Home » Biden to Urge More Scrutiny of Tech Mergers and Data Privacy

Biden to Urge More Scrutiny of Tech Mergers and Data Privacy

by Arifa Rana

The executive order is the president’s latest acknowledgement of worries that tech behemoths have amassed undue market influence.

President Biden is likely to sign an executive order on Friday encouraging federal agencies to rein the major digital companies’ growth, Credit… The New York Times/Sarahbeth Maney

WASHINGTON, D.C. — As part of a larger executive order intended at dispersing corporate consolidation throughout the economy, President Biden will urge government authorities to crack down on how major internet corporations develop through mergers and acquire a competitive edge by using gobs of customer data on Friday.

According to persons familiar with the executive order’s contents, it includes many measures aimed directly at giant tech corporations including as Google, Facebook, Apple, and Amazon.

The directive will instruct government authorities that authorize mergers to examine the practices of the tech industry more rigorously. A second component will push the Federal Trade Commission to create rules restricting how internet giants handle consumer data, in response to concerns that corporations like Amazon can exploit what they know about customers to gain an advantage over competing services and businesses.

Mr. Biden’s order is the latest acknowledgement of worries that tech behemoths have amassed undue market power, transforming themselves into gatekeepers of commerce, communications, and culture. For more than a decade, a rising number of lawmakers, researchers, and competitors claim that government regulators have failed to rein in the corporations’ growth. They argue that authorities should actively enforce antitrust laws and possibly modify them to better capture Silicon Valley’s business models in order to confront the corporations’ market strength.

Mr. Biden has already put some strong critics of Big Tech in top roles. Tim Wu, a Columbia University law professor and ardent proponent of splitting up businesses like Facebook, was named a special adviser on competition in the White House. Lina Khan has been selected as the new chair of the Federal Trade Commission. Ms. Khan has also advocated for the separation of large internet companies and worked on an antitrust probe into Amazon, Apple, Facebook, and Google by the House of Representatives.

Critics of Big Tech frequently contend that the economy as a whole has become more consolidated, harming consumers in industries such as agriculture, health, and fashion. Some White House officials think the directive would harken back to FDR’s presidency, when he emphasized the rise of large industry and installed anti-concentration government officials, according to sources.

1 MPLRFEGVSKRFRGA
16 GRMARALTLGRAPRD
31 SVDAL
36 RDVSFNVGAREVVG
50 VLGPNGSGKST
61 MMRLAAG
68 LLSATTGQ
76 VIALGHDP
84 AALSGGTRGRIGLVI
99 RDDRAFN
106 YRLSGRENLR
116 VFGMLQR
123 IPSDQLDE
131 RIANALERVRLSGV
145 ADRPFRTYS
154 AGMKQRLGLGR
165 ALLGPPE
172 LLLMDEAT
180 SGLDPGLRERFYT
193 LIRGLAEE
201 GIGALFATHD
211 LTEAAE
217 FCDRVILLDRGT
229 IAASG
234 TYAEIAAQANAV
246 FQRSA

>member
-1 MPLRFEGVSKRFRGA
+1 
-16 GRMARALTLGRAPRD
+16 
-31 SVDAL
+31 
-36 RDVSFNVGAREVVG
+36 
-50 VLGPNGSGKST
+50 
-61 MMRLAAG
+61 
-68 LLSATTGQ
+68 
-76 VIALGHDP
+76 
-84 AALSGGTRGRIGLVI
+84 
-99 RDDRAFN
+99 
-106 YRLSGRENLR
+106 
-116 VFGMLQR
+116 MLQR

His administration, on the other hand, has a restricted reach. The Federal Trade Commission and the Federal Communications Commission are two separate government entities that enforce antitrust and communications laws. Those laws haven’t altered much since the internet’s widespread usage.

In 2017, protesters gathered in front of the Federal Communications Commission in Washington, D.C., as the commission prepared to vote on net neutrality. Credit… Associated Press/Carolyn Kaster

House members have proposed a number of bills to give the agencies more power, but they are anticipated to face stiff opposition. The new directives, which are anticipated to be announced in full on Friday, do not require an act of Congress to enhance the agencies’ powers, according to White House officials and people familiar with their contents. They claim that regulators have been slow to enforce current regulations and create new ones in many circumstances.

Mergers between giant tech corporations and small startups that could become tough competitors are one of the targets of the executive order, which aims to suffocate a competition before it even gets off the ground. The directions encourage the agencies to reassess the criteria they use to evaluate proposed transactions, such as when a corporation buys a young competitor or a large cache of data that could help it gain market domination.

The order will also ask the Federal Communications Commission to impose additional limitations on broadband internet providers such as Comcast, AT&T, and Verizon. Consumers have long complained that they have too few options and pay too much for internet connection, according to activists.

Mr. Biden will also lobby the Federal Communications Commission to reinstate so-called net neutrality laws, which prohibit internet providers from banning certain information, limiting its delivery, or charging customers more to have their content delivered faster. The guidelines were implemented during the Obama administration, but President Donald J. Trump reversed them.

While Mr. Biden’s directive urges more vigorous antitrust enforcement, it also highlights another fact: he has yet to nominate permanent heads to numerous government offices that oversee competition. He has yet to name someone to lead the antitrust section of the Department of Justice. And he has yet to pick a permanent chair of the Federal Communications Commission, despite Jessica Rosenworcel, a Democratic commissioner, serving in an interim capacity.

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